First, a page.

Packaging is a standard requirement for Brassica crops in transit to the retail consumer. Effective packaging will enhance the attractiveness of the product and retain quality characters for longer periods. Defective packaging accelerates deterioration and destroys quality. Deterioration is especially rapid where packaging allows the accumulation of toxic compounds, such as ethylene, that contribute towards accelerated deterioration.

The formation of ethylene speeds up the processes of senescence and, in Brassica products such as cauliflower, broccoli (calabrese) and sprouting broccoli, leads to yellowing. Changing the concentrations of oxygen and carbon dioxide in small packs of Brassica vegetables retains their fresh quality and extends shelf life. This is an application of controlled atmosphere storage technology as used for bulk volumes of top fruit applied to small produce packs for the supermarket shelves. Lowering oxygen and increasing carbon dioxide concentrations around the produce blocks the synthesis of ethylene, thus slowing the ripening processes. The use of MAP started in the late 1940s when plastic film polymers became widely available for civilian use. It is defined as 'an alteration in the composition of the gases surrounding fresh produce when such commodities are sealed in plastic films'.

Plastic film technology and packaging techniques have advanced substantially in the intervening 50 years, and MAP is now a major marketing tool. Substantial problems remain, such as the development of off-flavours and fermentation in broccoli due to the innately high rates of respiration. Modified atmosphere packaging is now of great importance, however, for retaining freshness and quality. Few consumers realize that opening a pack of baby leaves releases a minute burst of carbon dioxide or nitrogen. The changed atmosphere is generated either by natural respiration or, more recently, by artificially adding nitrogen gas as the produce is sealed.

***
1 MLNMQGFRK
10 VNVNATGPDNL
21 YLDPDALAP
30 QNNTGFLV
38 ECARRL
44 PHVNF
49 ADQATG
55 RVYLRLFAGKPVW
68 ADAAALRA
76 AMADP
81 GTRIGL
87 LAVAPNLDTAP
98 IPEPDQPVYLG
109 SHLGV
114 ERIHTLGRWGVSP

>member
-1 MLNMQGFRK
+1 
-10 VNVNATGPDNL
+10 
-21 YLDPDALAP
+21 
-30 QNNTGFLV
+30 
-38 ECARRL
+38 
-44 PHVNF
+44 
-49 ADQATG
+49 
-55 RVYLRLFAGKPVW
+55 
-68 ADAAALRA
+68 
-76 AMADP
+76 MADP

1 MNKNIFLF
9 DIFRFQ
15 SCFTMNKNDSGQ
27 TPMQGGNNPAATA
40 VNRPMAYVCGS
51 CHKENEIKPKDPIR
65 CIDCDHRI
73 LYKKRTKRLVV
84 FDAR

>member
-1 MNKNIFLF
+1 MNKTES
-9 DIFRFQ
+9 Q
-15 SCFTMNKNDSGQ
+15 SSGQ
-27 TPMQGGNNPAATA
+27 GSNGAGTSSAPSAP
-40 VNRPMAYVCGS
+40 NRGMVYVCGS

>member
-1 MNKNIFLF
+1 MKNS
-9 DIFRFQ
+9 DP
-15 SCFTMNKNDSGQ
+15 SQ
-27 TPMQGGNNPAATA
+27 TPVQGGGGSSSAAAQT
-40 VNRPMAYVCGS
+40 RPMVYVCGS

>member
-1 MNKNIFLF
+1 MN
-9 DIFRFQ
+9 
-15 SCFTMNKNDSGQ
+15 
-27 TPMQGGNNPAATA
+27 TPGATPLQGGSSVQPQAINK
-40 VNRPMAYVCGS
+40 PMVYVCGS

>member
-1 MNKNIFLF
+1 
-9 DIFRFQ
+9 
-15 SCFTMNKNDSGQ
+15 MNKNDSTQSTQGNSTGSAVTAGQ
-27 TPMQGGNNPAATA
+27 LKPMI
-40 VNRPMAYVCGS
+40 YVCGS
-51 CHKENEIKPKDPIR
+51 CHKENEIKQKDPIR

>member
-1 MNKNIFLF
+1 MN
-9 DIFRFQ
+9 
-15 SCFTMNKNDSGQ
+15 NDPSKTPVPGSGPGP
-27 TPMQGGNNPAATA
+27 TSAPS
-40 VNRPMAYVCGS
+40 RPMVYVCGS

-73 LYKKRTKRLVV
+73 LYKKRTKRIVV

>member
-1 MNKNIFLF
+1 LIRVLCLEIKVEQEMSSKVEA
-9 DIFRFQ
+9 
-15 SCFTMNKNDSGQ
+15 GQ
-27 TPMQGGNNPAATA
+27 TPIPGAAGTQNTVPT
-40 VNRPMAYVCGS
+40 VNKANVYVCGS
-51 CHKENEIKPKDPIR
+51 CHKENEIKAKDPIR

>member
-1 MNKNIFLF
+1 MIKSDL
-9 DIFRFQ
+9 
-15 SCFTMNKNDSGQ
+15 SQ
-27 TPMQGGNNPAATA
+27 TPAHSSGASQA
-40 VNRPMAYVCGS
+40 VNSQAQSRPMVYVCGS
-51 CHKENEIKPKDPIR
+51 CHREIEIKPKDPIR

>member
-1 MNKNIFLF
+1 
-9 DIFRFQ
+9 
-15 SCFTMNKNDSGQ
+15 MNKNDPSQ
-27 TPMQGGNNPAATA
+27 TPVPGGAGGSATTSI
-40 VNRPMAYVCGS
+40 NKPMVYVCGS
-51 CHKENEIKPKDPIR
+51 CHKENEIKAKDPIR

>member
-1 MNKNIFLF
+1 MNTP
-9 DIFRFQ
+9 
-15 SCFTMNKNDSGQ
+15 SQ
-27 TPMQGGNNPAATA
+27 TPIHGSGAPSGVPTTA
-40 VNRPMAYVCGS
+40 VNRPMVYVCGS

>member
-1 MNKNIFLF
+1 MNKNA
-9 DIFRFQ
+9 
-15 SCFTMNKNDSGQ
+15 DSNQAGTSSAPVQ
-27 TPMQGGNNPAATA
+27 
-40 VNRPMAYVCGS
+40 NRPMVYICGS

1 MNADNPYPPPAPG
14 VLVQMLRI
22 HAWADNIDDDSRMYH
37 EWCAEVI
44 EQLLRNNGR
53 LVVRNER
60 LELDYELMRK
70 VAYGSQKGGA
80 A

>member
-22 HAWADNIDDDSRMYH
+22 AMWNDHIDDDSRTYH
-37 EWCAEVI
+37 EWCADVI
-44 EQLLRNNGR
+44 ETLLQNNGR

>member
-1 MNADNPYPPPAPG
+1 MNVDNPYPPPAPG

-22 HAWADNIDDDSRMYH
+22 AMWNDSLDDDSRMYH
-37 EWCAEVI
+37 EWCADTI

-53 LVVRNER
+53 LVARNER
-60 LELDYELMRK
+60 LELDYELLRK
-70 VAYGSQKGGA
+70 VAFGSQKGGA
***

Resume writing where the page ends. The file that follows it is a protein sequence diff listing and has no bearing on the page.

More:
Reducing the oxygen content of atmospheres surrounding produce diminishes respiration and ethylene production and represses microbial and enzymic degradation. These processes start automatically with all fruit and vegetables from the instant they are harvested. Storage at around 5°C further reduces deterioration. The fresh turgid appearance of produce is helped by increasing the relative humidity in the pack and results from reducing the temperature. The danger is that excessive moisture from fruit and vegetables accumulates inside the pack, especially when temperatures fluctuate. The higher humidity inside the pack condenses into water droplets when the film surface is cooler than the air inside the pack. This can be overcome by using anti-fogging chemicals. A careful balance is required since vegetables such as broccoli (calabrese), cauliflower and Chinese cabbage need a moist atmosphere in order to avoid desiccation.

A key factor in MAP is finding films with a permeability that prevents an accumulation of damaging concentrations of either water vapour or carbon dioxide, or excessive depletion of oxygen. As an approximation, films are 4-6 times more permeable to carbon dioxide than they are to oxygen. Transmission of water vapour is made independently of gas diffusion by using multilayered plastics. One of the favoured newer products is 'linear low density polyethylene'. This has a better structure compared with simpler films, making it tougher and more suited to heat sealing with greater impact resistance and tear strength. Levels of carbon dioxide or oxygen take time to adjust inside the pack. Active adjustment by gas flushing speeds this up and uses mixtures of carbon dioxide, oxygen and nitrogen to purge the packages.